A Big Market for Bug Dye

Insect Innards from Peru End Up in Food, Cosmetics

The insect whole, left, and crushed to reveal the source of the red dye.

The insect whole, left, and crushed to reveal the source of the red dye, compared in size to a U.S. nickel. Martin Kaste, NPR News hide caption

itoggle caption Martin Kaste, NPR News
Emilio Manzilia and his son Wilbert pick through brush to harvest cochineals.

Emilio Manzilia and his son Wilbert pick through brush to harvest cochineals off the surface of the prickly pear cactus. Amy Radil for NPR News hide caption

itoggle caption Amy Radil for NPR News
NPR's Martin Kaste with examples of Peruvian textiles colored with dye from the cochineal.

NPR's Martin Kaste with examples of Peruvian textiles colored with dye from the cochineal. Amy Radil for NPR News hide caption

itoggle caption Amy Radil for NPR News

The guts of an insect called the cochineal contain a traditional source of bright red dye — a dye which has now become a booming industry because of a growing preference for juices and yogurts that contain "natural" colorings.

NPR's Martin Kaste recently traveled to the highlands of Peru to meet some farmers who make a meager living harvesting the insect, and the buyers and processors who convert the bugs into an edible dye called carmine that end up in scores of products, from food to cosmetics.

The cochineals are about the size of peppercorns — or ticks — and they live on the surface of prickly pear cactus pads. They're a dusty grey color, until they're squashed — and then their plump abdomens burst with rich, red liquid.

"People used to say that the insects sucked the blood of human beings," says Isabel Chaupis, a local woman who now buys and sells the bug. But she says once the demand for cochineal started in the 1990s, she says valley residents forgot all about that superstition, and began harvesting the insects in earnest.

Even though a full pound of cochineal sells for just $1.30, harvesting the bug earns enough money to feed and clothe a whole family in the impoverished highlands region of Peru. An estimated 40,000 Peruvian families depend on harvesting the bugs — which belong to a class of scale insects — to make a living.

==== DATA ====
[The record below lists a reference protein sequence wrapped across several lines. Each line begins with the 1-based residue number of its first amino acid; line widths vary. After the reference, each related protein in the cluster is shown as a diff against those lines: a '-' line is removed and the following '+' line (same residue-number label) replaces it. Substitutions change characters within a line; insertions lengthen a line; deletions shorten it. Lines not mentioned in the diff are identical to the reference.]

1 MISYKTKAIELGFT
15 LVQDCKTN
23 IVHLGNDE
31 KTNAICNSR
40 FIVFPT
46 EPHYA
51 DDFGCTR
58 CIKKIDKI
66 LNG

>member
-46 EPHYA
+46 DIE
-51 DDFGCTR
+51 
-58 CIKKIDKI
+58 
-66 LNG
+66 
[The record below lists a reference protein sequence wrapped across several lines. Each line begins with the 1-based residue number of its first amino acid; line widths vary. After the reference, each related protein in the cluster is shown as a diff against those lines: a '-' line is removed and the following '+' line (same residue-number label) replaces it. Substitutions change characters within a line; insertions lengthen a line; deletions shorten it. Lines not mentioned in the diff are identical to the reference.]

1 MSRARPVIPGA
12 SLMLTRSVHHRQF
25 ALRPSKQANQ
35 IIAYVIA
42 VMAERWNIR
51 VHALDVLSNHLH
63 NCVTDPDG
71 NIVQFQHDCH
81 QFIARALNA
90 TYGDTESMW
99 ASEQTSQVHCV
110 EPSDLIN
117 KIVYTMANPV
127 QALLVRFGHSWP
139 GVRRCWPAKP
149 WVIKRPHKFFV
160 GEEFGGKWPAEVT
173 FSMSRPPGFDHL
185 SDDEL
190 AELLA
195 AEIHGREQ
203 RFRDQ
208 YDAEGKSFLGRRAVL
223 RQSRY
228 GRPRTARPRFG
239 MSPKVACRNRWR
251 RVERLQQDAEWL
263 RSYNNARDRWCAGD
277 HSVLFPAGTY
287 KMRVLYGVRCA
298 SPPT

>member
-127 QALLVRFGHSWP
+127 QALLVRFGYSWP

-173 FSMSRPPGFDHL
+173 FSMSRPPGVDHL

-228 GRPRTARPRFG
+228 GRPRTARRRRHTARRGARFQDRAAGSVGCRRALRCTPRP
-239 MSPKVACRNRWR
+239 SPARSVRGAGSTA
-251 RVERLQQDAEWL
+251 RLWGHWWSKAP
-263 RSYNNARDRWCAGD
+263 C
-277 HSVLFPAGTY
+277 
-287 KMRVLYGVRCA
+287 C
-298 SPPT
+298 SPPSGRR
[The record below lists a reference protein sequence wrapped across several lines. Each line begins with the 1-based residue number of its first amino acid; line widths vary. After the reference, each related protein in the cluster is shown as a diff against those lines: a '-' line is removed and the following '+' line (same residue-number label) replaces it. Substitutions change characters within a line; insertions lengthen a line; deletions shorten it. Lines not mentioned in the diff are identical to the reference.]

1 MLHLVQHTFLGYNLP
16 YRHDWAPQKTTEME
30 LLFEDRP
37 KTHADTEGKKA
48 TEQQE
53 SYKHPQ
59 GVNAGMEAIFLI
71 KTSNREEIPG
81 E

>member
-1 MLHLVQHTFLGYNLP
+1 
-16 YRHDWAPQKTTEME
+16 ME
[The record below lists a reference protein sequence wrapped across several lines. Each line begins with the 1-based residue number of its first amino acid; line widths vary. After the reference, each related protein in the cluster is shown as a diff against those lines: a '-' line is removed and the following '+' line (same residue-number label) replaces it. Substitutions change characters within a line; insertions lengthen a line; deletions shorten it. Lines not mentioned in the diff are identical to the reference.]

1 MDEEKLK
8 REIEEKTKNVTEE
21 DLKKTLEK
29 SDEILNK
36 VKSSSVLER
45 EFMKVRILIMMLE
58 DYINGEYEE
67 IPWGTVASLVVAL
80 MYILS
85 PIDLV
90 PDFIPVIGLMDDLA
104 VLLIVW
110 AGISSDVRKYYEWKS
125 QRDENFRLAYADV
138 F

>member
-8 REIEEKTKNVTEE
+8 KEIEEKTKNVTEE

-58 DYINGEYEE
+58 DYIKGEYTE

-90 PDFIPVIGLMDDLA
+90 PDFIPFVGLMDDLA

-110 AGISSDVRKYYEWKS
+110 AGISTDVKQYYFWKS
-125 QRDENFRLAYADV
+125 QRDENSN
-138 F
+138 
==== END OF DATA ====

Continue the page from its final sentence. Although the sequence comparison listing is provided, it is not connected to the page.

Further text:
In the late 1990s, a pound of the insects went for as much as $10, and city dwellers were poaching the insect on private property. Today, oversupply has pushed down prices.

Felimon Caniwa Wamani tells Kaste he's a little worried that consumers in America and other nations of the "First World" will be put off by carmine once they realize the dye come from the guts of a bug. "It's natural, nothing will happen to you, be calm," he says into Kaste's microphone — trying to soothe the queasy American consumers he imagines listening on the other end.

Peru's cochineal-processing industry is growing more than 15 percent a year, but is similarly publicity-shy. Luis Carlos Vega is director of Globe Natural, a company that processes cochineals in Lima. He admits some people he's met are surprised to know the source of the red color in their food and cosmetics.

"Let's say, a girlfriend would say, 'Oh, am I coloring my face with a bug?' And I would explain, 'You've been doing this for years, and maybe your mom, too.' Color has to come from somewhere," he tells Kaste. The U.S. Food and Drug Administration (FDA) has tested and approved cochineals as a food coloring.

Vega says companies that make other kinds of red coloring have been trying to smear the cochineal's reputation by stirring up concern among consumers with dietary restrictions. "But Vega says the proteins can be removed from the purified dye — something he says should reassure vegetarians, or anyone who doesn't like the idea of eating bits of insects," Kaste says.

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